23 May 2014
Israel to Delay Fielding of Mid-Range Antimissile System: Source
Global Security Newswire


Due to budget cuts, Israel is postponing the fielding of a new missile defense system designed to counter mid-range ballistic threats, Reuters reports.

Plans by the finance ministry to lower defense spending have caused the Israeli government to freeze the budget for Rafael Advanced Defense Systems Ltd., which produces the David's Sling antimissile system, an anonymous Israeli defense official said to journalists. Because of this, "David's Sling, which was supposed to be operational in 2015, will probably not be operational," the high-level source said.

Though U.S. government financing for the technology's further development is still in place, "we don't have the money here to pay for infrastructure," the official said on Wednesday.

David's Sling is designed to counter tactical ballistic missiles, cruise missiles, rockets and drones. The technology is intended to occupy the middle tier of Israel's multi-tiered missile shield, above the lower-altitude Iron Dome but beneath the long-range Arrow interceptor system. The technology reportedly already has been passed over by the Polish government, which is seeking to buy a missile defense system that can protect the country against ballistic missiles fired from close to its borders.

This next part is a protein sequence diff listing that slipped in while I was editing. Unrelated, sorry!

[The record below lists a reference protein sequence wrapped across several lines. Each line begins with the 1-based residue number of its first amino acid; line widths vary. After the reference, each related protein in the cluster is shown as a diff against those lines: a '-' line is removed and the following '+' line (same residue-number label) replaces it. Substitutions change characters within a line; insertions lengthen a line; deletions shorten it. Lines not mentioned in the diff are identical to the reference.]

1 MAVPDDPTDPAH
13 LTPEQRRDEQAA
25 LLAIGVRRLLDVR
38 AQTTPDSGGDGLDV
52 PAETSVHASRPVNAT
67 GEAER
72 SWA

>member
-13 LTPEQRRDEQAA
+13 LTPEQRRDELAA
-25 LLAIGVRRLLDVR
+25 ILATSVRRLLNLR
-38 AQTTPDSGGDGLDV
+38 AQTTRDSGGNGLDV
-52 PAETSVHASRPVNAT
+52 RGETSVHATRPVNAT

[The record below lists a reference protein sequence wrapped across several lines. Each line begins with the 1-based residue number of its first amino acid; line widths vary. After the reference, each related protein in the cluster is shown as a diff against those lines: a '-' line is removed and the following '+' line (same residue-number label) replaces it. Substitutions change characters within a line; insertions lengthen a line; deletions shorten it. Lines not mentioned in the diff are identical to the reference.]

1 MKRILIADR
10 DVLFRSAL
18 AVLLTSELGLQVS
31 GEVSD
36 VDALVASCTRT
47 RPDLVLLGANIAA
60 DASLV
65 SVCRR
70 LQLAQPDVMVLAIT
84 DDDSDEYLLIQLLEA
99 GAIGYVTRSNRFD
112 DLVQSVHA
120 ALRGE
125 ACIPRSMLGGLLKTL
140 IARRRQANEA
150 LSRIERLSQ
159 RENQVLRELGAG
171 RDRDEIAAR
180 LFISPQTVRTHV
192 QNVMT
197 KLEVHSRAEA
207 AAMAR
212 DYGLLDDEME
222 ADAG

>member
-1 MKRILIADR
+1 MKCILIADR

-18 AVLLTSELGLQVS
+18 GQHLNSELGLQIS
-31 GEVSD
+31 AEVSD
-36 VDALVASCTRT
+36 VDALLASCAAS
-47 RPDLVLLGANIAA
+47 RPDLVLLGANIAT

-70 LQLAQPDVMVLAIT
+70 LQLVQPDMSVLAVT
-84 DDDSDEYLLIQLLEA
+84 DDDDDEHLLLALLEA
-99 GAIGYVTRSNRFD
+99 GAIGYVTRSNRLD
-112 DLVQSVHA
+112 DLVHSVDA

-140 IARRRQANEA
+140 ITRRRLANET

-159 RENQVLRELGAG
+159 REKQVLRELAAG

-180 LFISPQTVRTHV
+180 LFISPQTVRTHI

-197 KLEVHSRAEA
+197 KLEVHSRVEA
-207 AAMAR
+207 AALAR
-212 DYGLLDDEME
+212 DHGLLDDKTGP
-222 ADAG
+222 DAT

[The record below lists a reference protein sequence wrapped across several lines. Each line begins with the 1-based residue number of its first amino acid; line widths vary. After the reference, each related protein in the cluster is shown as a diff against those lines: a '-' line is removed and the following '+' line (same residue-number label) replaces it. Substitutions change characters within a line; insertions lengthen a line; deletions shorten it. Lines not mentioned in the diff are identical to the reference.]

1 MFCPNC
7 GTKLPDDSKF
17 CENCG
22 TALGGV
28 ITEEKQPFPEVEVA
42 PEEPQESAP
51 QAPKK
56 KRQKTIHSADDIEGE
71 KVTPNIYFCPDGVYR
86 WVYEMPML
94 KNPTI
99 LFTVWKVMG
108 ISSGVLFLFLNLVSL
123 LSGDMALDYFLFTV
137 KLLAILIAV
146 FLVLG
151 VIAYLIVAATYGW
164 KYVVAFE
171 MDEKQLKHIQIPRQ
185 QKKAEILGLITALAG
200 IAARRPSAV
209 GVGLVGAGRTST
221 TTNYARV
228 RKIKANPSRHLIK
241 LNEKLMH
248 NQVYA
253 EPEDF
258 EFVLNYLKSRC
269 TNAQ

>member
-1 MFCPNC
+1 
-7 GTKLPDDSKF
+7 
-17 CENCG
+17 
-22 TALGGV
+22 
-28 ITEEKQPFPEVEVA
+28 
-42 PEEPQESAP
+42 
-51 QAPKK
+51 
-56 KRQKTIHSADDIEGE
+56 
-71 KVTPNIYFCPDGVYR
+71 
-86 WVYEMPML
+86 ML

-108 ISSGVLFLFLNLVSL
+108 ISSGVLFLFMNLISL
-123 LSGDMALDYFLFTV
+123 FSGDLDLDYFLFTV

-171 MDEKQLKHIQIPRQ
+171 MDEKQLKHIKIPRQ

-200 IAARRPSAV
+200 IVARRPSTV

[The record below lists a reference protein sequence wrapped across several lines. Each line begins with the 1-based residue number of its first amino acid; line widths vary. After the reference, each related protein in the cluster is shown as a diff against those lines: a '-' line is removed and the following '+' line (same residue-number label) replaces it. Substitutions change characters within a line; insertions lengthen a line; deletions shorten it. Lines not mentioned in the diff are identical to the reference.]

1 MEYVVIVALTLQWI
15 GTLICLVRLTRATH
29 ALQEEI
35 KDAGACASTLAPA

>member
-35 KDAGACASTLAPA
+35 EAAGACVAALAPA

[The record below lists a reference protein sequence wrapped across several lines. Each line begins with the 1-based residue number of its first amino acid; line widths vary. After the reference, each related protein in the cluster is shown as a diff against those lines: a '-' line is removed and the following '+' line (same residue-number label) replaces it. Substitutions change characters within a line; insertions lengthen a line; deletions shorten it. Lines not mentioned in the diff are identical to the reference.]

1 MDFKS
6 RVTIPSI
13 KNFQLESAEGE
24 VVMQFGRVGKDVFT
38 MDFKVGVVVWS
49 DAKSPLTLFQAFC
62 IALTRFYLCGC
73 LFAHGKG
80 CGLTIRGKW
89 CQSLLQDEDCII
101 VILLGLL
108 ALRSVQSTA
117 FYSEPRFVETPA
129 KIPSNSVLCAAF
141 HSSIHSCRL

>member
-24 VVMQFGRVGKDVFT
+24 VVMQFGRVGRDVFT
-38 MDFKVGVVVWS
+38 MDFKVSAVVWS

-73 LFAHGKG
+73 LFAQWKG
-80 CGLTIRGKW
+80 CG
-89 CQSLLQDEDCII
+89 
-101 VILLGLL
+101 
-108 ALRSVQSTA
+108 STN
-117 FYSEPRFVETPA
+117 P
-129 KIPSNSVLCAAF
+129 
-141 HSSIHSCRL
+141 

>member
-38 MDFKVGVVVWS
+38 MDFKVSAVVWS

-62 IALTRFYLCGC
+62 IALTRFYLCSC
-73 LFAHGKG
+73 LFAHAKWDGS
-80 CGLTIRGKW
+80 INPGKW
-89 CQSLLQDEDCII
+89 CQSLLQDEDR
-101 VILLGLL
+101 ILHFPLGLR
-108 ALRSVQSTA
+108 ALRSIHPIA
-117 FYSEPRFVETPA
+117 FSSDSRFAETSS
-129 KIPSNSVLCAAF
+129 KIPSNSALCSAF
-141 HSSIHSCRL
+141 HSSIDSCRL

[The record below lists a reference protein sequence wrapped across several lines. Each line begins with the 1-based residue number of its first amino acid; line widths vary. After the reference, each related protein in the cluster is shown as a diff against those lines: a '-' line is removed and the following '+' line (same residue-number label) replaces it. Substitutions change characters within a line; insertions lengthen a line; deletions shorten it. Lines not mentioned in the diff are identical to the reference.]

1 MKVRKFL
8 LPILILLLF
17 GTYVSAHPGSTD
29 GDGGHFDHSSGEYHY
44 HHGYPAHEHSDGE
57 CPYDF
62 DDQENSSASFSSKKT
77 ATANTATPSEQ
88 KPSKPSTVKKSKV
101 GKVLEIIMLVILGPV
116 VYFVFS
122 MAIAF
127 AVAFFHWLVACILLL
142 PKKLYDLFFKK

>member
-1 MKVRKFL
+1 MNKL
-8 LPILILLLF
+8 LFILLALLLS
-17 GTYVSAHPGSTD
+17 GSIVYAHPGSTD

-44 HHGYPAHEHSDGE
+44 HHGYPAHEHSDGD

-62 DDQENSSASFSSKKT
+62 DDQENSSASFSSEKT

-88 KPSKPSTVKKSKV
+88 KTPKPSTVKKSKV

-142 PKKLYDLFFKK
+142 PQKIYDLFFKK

Meanwhile, U.S. House lawmakers are trying to ensure that more American defense firms will financially benefit from Israel's Iron Dome technology, Al-Monitor reported on Thursday.

A measure in the chamber's freshly passed fiscal 2015 defense authorization legislation would boost spending on Iron Dome by $175 million over the $176 million that the Pentagon had requested for the system. However, that extra funding would only become available if U.S. companies are given contracts to manufacture some of the system's components. The U.S. government in the last three years has poured $720 million into the Israeli program.

"Given the significant U.S. taxpayer investment in this system, the [House Armed Services Committee] believes that co-production of parts and components should be done in a manner that will maximize U.S. industry participation in interceptor and battery deliveries for Israel's defense needs," reads the committee report that accompanies the legislation.

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